VW Group Confirms Considering Agency Selling Model For Its Brands After Letter Leaked
VW Group boss Alex Smith has written to car dealers that an agency sales model is being considered.
Affecting dealerships of the group’s brands – which include Volkswagen, Audi, Seat and Skoda – the letter says the group plans to introduce an agency sales model for electric vehicles.
This is believed to be a precursor to a wider rollout of agency sales across the VW Group on its other models.
The agency models see car dealerships paying a processing fee for new car sales.
The automaker sells the cars directly to consumers through its main website.
In a leaked letter marked “ highly confidential, ” the manufacturer told its “ investors ” that a model retail agency for battery-electric vehicles (BEVs) was in the works.
VW has now confirmed to the car dealership its intention to “implement an agency model for the sale of battery electric vehicles”.
It comes after the manufacturer tested the model in Germany and Austria for ID electric vehicles in 2020.
Smith’s letter goes on to say that Volkswagen wishes to “co-develop” the model “in partnership” with its dealers.
He says the model will be presented for VW, Skoda, Cupra, Seat VW Commercial and Audi.
VW says it recognizes its retailer network as a “key player” and wants to engage with dealers in a “positive” way on the changes.
A VW spokesperson said: “ We can now plan a full engagement program as we co-develop implementation plans and timelines with our retail partners, ensuring the sales network retail remains a key player, and also ensuring that the new sales model is profitable. growth for brands and individual investors over the long term ”.
A boss of a dealership group said: ‘The letter was a bit sketchy, but shows that the agency model will definitely hit the VW network soon.
“In my opinion, this is not a bad thing. They will still need dealerships to hand over the cars, maintain them and demonstrate them, so it’s just a change in business terms.
Mike Jones, Industry Analyst and Compiler of the Top 100 car dealers, said it was no shock the move was planned.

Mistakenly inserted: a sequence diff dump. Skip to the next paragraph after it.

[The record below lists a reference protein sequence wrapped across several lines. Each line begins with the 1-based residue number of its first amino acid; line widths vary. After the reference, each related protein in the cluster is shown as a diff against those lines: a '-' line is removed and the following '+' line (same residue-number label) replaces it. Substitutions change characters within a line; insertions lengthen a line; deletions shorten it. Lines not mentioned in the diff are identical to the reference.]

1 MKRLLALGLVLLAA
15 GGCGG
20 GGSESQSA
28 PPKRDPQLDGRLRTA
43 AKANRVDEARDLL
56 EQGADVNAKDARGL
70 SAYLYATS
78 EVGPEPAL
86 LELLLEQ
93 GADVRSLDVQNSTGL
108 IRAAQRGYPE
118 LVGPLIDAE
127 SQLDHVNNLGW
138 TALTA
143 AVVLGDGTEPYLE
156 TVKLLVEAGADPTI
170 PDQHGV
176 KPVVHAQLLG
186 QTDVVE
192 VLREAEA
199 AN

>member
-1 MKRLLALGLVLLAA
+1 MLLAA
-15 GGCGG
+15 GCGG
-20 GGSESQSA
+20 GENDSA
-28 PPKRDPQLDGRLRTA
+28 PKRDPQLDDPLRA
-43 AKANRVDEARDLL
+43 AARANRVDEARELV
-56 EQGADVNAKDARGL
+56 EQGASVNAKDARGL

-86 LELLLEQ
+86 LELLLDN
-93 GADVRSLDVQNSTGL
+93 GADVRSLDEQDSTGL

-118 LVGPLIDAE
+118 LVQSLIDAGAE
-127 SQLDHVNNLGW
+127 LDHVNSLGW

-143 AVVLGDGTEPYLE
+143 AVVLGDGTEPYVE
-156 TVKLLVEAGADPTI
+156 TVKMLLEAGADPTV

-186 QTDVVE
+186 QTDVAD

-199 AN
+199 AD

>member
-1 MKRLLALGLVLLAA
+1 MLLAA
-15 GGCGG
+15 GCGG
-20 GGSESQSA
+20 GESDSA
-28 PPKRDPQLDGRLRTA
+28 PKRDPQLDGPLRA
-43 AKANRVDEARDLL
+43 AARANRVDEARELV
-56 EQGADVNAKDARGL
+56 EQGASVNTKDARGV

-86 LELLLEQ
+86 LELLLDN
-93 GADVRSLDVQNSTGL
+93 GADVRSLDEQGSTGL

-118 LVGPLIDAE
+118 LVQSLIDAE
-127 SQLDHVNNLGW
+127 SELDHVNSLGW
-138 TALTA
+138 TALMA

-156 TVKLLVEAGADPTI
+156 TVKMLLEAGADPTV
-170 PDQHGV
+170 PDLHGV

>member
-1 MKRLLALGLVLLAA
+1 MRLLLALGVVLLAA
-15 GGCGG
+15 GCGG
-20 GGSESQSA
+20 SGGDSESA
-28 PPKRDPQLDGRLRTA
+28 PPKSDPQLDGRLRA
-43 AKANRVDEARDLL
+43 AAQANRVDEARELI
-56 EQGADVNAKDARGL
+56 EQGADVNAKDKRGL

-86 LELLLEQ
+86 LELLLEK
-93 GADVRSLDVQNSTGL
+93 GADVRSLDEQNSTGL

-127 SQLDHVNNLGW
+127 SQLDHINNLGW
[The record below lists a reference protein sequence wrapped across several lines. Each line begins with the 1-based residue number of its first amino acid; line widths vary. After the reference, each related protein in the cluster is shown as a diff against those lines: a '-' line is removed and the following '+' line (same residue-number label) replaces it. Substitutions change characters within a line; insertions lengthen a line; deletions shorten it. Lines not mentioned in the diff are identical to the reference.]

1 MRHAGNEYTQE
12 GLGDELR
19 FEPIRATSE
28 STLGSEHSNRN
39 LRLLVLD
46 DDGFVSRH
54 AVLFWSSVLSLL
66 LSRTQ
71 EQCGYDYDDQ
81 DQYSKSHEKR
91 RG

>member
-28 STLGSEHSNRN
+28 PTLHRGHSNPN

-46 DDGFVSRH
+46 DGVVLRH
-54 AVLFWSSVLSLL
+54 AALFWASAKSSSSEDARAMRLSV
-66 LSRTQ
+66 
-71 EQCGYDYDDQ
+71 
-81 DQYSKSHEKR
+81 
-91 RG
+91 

He said: “ The shift to an agency sales model for retail sales for the VW Group would not be a surprise following the shift from fleet sales to the agency model in recent years.
“This has been well received by retailers and it would also be the case for a well-structured agency model.
“What worries me is what happens to the agency’s vehicles when clients return.
If they are routed directly to customers through the brand’s advertising platforms, it will cut off a vital profit stream for retailers, which will have a serious impact on dealer profitability.
“This will be a key area to watch for all brands as they move to a hybrid agency model.
This morning, Marshall Motor Group boss Daksh Gupta spoke to Car Dealer Live about the agency sales model (comments start at 11:27 a.m.).
He said: ‘Look, agency sales are going to come in my opinion. I don’t think this is something we should be afraid of.
“ Basically I can see this is a good thing because it will protect residual values for customers, it will allow manufacturers to have a lot more capacity when it comes to pricing, it will potentially be a challenge for disruptors because if everything is at the same price, it is surely a good thing from the point of view of transparency.
“In addition, the money for the storage of new cars is taken off our balance sheet and we save interest costs there.
“It comes down to – and it’s no more complex than that – do you fundamentally believe that there will be an obligation for retailers to provide services to OEMs? If you believe it, it’ll be all right.
“As long as the pay is what we earn today, what’s the problem?”
Jim Holder, Editorial Director of Haymarket Automotive, Editors of What Car? and Autocar, said the challenge will be to deploy it.
He said: “ The theory of agency sales is excellent – it could be fine for anyone, as dealers are paid a fee for running a relatively low profit sale without – you can imagine – the cost of purchase and holding inventory, while customers have an end – a seamless shopping journey.
“But the challenge comes from the implementation.
“Will dealers be equally motivated to fulfill orders? Will the balance of their attention shift to more profitable areas of the business, such as used cars?
Holder said it would be interesting to see if manufacturers can “keep their cool”. He explained that his publications had already heard of “huge discounts” on the ID.3 models offered.
Holder added: “ It is a huge undertaking to remove some of the key responsibilities of retailers who have perfected their practices over the decades.
“ The agency model can work, but whoever moves first has to take a big, courageous pill. It must be executed perfectly the first time.
“The investment to get there has to be huge. The implications of getting it wrong are also significant – and there is no guarantee of success.